Plus, huge lobbying costs for politicians, academies, media…

    Plus, in exchange, huge subsidies for nuclear industry from the govt.

    Plus, subsidies for hosting the nuclear plant.

    Plus, Nuclear’s history of cost overruns.
    Another major business risk is nuclear’s history of construction delays. Delays would run costs higher. No nuclear plant has ever been completed on budget.

    Plus, the cost of eye-popping costs for transmission upgrades.
    For instance, Florida Progress will require $3 billion in transmission upgrades to accommodate its new nuclear plants.

    Plus, the waste of premise :
    Time to build the plant, 6-8 years.
    Time to completely depreciate the plant: 20 years.

    In the U.S., power purchase agreements for wind power are currently averaging 4.5 to 7.5 cents a kilowatt hour, including the federal wind tax credit,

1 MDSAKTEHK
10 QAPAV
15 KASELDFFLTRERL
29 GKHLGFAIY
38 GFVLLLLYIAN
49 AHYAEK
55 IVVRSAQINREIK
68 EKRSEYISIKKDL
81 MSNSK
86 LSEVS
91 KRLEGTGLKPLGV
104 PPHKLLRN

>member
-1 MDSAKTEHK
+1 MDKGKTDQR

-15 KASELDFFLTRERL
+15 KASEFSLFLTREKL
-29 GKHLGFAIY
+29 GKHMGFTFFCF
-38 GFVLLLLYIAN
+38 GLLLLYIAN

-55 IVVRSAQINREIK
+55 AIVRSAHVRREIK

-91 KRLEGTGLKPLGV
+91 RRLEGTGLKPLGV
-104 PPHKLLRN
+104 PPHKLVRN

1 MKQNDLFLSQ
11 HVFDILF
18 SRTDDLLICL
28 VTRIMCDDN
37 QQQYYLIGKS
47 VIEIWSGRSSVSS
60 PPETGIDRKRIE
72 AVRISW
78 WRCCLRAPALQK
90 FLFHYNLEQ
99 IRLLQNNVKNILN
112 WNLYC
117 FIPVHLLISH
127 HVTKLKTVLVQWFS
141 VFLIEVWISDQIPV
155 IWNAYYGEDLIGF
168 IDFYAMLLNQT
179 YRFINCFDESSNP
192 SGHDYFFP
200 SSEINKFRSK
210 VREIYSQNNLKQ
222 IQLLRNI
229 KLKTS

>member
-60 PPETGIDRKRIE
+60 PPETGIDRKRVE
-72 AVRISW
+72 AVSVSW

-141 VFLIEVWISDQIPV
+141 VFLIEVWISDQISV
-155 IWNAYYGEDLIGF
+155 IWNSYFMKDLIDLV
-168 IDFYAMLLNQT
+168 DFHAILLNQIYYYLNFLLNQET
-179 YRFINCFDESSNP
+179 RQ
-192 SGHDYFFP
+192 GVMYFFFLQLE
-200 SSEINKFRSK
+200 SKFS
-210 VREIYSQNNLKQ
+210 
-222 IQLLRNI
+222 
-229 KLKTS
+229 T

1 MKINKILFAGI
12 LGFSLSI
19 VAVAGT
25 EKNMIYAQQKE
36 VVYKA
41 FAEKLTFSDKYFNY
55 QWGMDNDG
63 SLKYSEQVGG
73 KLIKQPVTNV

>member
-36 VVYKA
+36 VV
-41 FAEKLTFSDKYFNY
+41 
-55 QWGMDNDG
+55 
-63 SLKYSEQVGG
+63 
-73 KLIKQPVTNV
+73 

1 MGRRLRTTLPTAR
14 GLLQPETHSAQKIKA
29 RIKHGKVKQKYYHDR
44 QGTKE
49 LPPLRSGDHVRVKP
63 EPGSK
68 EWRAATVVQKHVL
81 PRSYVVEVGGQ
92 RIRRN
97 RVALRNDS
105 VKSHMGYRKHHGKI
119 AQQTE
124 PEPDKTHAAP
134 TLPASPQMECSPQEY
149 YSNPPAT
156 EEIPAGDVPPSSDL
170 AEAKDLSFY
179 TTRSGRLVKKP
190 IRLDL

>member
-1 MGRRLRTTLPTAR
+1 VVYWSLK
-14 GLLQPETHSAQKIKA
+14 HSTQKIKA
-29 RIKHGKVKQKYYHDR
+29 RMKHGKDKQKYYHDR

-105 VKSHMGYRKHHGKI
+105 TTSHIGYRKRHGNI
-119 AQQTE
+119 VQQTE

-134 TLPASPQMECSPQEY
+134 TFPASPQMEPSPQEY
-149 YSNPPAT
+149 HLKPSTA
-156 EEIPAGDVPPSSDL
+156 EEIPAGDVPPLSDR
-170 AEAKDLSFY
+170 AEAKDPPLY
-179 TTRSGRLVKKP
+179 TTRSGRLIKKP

but, the generation costs for power from new nuclear plants stand at from 25 to 30 cents per kilowatt-hour —triple current U.S. electricity rates!

    It might be worth noting that worldwide, there is not a single private investment in a nuclear power plant. No private investor wants to put his money into nuclear energy! ( at least as of 12 September, 2008)
    Why? Simply because the risks are too high and the return on investment is much too low.

  • […] After Fukushima, Japan says no more nukesRed, Green, and Blue80000 people have been forced to leave their homes, and it could be six to eight more MONTHS before these people can return to their lives. You don't have that kind of problem after a breakdown of a wind or solar plant. Meanwhile, on Monday the Hamaoka …HOTLINE TO NAGATACHO Nuclear regulators leave Kan to fill in the blanksThe Japan TimesJapan Earthquake: Two Months LaterKGO-AMJapan after Fukushima: village of nuclear evacuees forced to start over – againChristian Science MonitorSin Chew Jit Poh -Bloomberg -EastDay.comall 3,429 news articles » […]